Domestic energy production exhibited a 2.8 percent decline to 3,891 PJ (132.8 Mtce) in 2018. While renewable energy sources increased their contribution to domestic energy production by almost 1 percent, all other energy carriers exhibited declines. With a minus of almost 30 percent, the decline in domestic hard coal production, which was completely discontinued by the end of the year 2018, was particularly high. Domestic natural gas production decreased by 12.6 percent and mineral oil accounted for a minus of more than 7 percent. Domestic lignite production went down by 2.9 percent. All told, energy production from domestic resources was able to cover 30 percent of the entire consumption. Today, the most important domestic energy source are renewables with a proportion of 46.3 percent (previous year: 44.6 %). They were followed by lignite with 38.4 percent (previous year: 38.5 %). The other energy carriers gained shares in the low single digit range.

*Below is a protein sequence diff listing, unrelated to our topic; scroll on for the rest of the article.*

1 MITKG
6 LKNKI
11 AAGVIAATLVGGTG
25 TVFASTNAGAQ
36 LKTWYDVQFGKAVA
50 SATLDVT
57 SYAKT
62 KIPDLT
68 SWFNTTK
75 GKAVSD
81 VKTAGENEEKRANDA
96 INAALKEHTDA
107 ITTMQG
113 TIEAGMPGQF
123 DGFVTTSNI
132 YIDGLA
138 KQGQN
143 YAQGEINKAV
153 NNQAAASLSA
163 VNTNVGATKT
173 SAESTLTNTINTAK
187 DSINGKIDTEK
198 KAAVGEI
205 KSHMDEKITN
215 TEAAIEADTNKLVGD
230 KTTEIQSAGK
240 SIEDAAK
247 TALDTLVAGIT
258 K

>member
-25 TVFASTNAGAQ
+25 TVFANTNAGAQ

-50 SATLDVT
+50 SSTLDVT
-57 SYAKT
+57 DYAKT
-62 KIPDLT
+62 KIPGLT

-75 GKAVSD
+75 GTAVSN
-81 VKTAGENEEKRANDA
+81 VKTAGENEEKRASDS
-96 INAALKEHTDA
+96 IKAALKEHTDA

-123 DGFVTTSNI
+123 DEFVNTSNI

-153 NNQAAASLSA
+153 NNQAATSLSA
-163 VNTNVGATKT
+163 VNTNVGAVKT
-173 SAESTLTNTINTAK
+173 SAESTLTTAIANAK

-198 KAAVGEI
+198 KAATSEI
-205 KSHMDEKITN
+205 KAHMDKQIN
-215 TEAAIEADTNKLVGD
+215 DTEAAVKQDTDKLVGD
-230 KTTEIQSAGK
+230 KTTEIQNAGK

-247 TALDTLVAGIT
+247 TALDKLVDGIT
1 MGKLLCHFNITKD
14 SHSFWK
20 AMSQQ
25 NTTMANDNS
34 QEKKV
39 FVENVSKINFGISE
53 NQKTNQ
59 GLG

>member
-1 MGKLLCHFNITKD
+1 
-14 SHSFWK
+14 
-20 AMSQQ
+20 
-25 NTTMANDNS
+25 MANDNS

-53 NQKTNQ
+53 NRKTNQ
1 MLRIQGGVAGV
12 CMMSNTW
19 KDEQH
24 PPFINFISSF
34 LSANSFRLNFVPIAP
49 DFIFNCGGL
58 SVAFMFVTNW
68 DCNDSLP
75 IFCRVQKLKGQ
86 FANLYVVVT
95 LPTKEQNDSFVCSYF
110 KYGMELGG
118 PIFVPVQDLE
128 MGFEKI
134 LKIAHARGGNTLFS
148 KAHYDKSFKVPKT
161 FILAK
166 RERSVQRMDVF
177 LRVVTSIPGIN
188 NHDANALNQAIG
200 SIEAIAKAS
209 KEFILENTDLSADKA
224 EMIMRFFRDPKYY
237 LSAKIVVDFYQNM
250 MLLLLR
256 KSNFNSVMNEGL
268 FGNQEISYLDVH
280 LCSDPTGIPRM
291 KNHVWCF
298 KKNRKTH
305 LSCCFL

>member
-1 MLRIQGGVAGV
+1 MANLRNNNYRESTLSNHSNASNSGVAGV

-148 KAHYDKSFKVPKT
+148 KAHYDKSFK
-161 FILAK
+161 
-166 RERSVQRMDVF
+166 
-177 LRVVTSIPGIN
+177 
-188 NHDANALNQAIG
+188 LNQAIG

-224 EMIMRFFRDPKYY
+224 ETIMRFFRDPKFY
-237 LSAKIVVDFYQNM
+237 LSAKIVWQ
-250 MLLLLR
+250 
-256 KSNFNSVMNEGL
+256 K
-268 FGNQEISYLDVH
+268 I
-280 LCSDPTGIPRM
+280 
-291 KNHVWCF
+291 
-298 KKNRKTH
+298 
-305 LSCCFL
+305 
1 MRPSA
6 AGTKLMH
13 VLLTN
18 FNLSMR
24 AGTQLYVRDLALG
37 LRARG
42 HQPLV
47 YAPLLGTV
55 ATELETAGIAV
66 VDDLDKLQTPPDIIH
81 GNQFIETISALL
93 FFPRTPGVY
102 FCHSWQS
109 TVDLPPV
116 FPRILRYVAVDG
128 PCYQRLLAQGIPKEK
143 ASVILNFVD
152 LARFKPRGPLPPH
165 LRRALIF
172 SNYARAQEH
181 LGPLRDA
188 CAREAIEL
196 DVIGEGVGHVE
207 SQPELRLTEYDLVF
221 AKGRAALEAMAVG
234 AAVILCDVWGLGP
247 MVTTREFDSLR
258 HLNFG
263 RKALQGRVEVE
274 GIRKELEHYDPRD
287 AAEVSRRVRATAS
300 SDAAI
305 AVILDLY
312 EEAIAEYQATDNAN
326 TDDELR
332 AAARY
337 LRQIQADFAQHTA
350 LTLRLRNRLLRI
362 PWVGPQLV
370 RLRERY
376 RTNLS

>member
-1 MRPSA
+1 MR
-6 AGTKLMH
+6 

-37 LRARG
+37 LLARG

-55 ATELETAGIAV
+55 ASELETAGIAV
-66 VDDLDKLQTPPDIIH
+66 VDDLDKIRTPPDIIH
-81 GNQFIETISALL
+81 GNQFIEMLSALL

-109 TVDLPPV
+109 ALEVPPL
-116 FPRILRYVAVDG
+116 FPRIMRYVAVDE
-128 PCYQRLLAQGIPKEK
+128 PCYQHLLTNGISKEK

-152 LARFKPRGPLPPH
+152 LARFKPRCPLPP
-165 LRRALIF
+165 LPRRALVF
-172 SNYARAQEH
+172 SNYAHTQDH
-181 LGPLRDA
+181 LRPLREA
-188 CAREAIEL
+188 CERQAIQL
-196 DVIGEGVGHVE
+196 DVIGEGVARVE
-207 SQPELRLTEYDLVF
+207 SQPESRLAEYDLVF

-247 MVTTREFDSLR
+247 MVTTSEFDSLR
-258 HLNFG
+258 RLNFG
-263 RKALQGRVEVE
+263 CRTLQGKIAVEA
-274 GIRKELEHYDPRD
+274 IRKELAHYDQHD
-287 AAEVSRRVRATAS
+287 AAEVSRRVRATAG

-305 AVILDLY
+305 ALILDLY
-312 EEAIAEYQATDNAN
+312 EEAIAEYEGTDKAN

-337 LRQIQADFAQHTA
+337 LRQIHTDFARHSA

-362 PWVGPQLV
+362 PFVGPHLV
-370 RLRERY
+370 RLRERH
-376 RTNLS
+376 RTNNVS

Germany has to meet around 70 percent of its demand for energy through imports. Russia has become the most important supplier by far. In 2018, 36.3 percent of the German crude oil imports came from Russia; together with the other states of the former Soviet Union (CIS), the share actually amounts to almost 53 percent. When it comes to hard coal, supplies from Russia account for a share of about 40 percent. Due to the considerable increase in energy prices, the import balance for coal, natural gas, and oil went up by approximately one fifth to almost 68 billion euros in 2018 when compared to the previous year.